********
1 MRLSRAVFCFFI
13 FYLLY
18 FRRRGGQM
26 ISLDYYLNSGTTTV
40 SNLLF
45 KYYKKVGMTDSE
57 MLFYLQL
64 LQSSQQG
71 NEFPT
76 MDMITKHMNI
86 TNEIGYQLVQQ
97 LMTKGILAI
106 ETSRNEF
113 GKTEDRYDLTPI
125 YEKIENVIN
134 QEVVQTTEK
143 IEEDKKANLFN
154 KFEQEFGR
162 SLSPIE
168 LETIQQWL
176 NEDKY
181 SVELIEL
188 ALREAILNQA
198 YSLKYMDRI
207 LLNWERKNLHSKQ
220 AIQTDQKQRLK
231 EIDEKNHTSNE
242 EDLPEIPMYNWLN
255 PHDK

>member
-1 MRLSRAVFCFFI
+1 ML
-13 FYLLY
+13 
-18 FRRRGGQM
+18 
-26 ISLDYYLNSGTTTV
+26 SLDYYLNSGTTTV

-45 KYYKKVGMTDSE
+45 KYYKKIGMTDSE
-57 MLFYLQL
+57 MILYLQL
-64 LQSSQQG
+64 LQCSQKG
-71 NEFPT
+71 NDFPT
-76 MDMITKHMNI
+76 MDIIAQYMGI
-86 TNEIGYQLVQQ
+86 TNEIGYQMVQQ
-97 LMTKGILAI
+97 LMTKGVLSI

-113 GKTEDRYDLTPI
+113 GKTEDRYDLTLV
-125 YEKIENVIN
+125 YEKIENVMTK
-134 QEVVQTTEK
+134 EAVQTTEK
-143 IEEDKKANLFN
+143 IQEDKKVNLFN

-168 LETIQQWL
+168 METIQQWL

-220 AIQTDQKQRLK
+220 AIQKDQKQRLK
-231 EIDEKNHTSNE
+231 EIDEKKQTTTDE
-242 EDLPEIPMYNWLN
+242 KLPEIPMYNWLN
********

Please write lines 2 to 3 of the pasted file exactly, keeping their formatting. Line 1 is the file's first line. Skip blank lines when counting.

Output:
13 FYLLY
18 FRRRGGQM